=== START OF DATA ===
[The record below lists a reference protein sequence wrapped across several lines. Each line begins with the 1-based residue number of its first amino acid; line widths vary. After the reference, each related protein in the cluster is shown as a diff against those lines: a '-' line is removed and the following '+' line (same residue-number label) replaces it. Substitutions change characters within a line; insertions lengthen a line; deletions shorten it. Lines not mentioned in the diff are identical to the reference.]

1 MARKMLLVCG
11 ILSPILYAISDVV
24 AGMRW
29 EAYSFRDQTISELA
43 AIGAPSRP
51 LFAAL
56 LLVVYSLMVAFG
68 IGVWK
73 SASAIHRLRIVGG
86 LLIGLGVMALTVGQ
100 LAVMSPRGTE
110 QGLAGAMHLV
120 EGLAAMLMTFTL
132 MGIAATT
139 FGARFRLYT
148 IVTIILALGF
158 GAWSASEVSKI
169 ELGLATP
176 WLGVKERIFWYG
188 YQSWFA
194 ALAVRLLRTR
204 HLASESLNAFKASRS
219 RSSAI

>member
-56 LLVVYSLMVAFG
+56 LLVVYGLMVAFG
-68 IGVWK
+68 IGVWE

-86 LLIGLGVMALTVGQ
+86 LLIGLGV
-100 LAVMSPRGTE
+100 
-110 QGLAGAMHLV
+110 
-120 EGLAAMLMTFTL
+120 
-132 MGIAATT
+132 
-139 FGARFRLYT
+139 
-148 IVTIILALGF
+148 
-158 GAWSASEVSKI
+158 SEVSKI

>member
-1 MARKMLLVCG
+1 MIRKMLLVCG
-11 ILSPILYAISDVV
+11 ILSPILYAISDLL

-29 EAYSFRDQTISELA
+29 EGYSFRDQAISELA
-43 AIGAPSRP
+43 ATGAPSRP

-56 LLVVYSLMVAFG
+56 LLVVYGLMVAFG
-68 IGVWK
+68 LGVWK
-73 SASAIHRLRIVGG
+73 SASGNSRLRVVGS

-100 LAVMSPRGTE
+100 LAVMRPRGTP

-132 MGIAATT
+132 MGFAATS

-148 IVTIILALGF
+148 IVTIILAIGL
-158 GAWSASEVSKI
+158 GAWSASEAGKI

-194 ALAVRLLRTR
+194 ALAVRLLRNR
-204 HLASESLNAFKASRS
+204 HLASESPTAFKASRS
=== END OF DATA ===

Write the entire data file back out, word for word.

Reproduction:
[The record below lists a reference protein sequence wrapped across several lines. Each line begins with the 1-based residue number of its first amino acid; line widths vary. After the reference, each related protein in the cluster is shown as a diff against those lines: a '-' line is removed and the following '+' line (same residue-number label) replaces it. Substitutions change characters within a line; insertions lengthen a line; deletions shorten it. Lines not mentioned in the diff are identical to the reference.]

1 MARKMLLVCG
11 ILSPILYAISDVV
24 AGMRW
29 EAYSFRDQTISELA
43 AIGAPSRP
51 LFAAL
56 LLVVYSLMVAFG
68 IGVWK
73 SASAIHRLRIVGG
86 LLIGLGVMALTVGQ
100 LAVMSPRGTE
110 QGLAGAMHLV
120 EGLAAMLMTFTL
132 MGIAATT
139 FGARFRLYT
148 IVTIILALGF
158 GAWSASEVSKI
169 ELGLATP
176 WLGVKERIFWYG
188 YQSWFA
194 ALAVRLLRTR
204 HLASESLNAFKASRS
219 RSSAI

>member
-56 LLVVYSLMVAFG
+56 LLVVYGLMVAFG
-68 IGVWK
+68 IGVWE

-86 LLIGLGVMALTVGQ
+86 LLIGLGV
-100 LAVMSPRGTE
+100 
-110 QGLAGAMHLV
+110 
-120 EGLAAMLMTFTL
+120 
-132 MGIAATT
+132 
-139 FGARFRLYT
+139 
-148 IVTIILALGF
+148 
-158 GAWSASEVSKI
+158 SEVSKI

>member
-1 MARKMLLVCG
+1 MIRKMLLVCG
-11 ILSPILYAISDVV
+11 ILSPILYAISDLL

-29 EAYSFRDQTISELA
+29 EGYSFRDQAISELA
-43 AIGAPSRP
+43 ATGAPSRP

-56 LLVVYSLMVAFG
+56 LLVVYGLMVAFG
-68 IGVWK
+68 LGVWK
-73 SASAIHRLRIVGG
+73 SASGNSRLRVVGS

-100 LAVMSPRGTE
+100 LAVMRPRGTP

-132 MGIAATT
+132 MGFAATS

-148 IVTIILALGF
+148 IVTIILAIGL
-158 GAWSASEVSKI
+158 GAWSASEAGKI

-194 ALAVRLLRTR
+194 ALAVRLLRNR
-204 HLASESLNAFKASRS
+204 HLASESPTAFKASRS